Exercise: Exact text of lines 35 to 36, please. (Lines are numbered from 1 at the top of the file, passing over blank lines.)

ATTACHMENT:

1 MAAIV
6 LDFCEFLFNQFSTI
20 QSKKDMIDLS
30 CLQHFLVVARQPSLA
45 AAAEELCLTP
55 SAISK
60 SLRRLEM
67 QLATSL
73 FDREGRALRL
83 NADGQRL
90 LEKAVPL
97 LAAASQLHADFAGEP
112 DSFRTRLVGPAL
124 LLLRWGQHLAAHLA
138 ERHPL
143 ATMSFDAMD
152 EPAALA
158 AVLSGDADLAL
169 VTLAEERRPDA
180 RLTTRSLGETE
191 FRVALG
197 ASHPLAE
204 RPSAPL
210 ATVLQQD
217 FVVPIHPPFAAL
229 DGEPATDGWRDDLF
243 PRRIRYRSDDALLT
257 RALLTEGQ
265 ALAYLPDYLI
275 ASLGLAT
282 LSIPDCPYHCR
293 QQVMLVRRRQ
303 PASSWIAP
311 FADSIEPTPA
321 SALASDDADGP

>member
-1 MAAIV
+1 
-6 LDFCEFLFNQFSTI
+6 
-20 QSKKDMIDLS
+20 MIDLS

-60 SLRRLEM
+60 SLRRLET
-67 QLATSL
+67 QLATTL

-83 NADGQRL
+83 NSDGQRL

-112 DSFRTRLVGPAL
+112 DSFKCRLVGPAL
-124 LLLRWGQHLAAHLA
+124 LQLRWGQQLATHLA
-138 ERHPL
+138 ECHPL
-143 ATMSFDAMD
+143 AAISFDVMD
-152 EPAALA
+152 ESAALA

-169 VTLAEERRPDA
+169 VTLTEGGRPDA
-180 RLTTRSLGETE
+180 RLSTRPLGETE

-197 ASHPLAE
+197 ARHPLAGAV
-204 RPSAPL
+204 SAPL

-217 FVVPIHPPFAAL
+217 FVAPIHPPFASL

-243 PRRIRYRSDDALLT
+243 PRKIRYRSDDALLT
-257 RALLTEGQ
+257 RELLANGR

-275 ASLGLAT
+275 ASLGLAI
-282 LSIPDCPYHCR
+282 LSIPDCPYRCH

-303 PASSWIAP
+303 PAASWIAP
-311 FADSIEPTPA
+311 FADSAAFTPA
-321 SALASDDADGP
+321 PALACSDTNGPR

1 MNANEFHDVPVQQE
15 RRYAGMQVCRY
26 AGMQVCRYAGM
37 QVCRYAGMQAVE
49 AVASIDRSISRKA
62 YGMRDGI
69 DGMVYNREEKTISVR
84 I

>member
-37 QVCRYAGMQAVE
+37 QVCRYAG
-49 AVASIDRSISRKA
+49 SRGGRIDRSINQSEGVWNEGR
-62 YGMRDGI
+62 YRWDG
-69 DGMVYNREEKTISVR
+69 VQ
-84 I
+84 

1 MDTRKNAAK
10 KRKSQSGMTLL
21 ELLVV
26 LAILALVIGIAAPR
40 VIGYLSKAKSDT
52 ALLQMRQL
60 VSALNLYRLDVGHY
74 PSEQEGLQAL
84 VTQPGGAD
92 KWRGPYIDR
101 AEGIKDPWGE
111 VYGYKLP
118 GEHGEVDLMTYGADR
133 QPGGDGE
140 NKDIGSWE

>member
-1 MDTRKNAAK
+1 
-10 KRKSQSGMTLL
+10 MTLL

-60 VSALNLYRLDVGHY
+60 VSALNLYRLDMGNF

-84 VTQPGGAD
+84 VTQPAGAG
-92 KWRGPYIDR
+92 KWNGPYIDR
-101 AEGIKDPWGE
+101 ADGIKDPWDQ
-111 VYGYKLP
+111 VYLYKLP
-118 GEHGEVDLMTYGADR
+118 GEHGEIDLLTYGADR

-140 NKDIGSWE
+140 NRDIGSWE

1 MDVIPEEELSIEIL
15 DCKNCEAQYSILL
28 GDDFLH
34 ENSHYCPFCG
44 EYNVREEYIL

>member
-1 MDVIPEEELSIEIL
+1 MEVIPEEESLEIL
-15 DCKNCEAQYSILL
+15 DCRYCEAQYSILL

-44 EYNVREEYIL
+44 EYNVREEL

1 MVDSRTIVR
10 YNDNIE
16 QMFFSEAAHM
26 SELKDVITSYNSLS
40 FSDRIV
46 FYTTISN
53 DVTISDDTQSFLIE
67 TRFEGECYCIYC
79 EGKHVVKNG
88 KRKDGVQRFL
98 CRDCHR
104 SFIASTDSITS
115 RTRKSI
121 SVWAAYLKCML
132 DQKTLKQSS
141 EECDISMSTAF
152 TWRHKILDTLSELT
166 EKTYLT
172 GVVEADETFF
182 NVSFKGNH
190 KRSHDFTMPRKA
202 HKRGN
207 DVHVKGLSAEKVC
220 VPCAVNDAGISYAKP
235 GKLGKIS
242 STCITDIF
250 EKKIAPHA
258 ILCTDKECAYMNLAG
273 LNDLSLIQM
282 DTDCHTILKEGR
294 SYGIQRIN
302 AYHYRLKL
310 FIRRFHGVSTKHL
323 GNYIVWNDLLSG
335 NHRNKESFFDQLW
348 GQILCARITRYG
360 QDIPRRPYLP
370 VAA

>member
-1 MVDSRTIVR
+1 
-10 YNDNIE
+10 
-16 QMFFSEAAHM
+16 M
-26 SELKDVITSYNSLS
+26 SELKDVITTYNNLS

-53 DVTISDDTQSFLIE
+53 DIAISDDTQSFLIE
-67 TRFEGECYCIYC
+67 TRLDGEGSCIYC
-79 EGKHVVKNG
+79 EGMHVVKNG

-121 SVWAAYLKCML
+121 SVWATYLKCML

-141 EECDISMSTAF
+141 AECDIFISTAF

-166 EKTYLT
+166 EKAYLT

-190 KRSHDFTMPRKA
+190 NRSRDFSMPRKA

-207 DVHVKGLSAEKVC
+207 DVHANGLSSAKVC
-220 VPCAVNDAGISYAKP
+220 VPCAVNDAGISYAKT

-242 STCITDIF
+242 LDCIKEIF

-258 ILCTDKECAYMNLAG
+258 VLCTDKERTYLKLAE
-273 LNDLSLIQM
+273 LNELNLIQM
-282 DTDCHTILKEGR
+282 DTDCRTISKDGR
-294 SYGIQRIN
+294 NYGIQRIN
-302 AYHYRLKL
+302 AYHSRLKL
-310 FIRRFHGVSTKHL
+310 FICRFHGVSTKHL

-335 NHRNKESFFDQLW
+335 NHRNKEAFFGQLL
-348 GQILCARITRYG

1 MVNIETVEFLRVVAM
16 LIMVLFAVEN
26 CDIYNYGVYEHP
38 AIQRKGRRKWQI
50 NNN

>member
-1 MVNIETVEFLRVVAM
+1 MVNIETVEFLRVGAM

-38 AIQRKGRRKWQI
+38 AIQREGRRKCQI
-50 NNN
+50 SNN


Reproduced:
321 SALASDDADGP

>member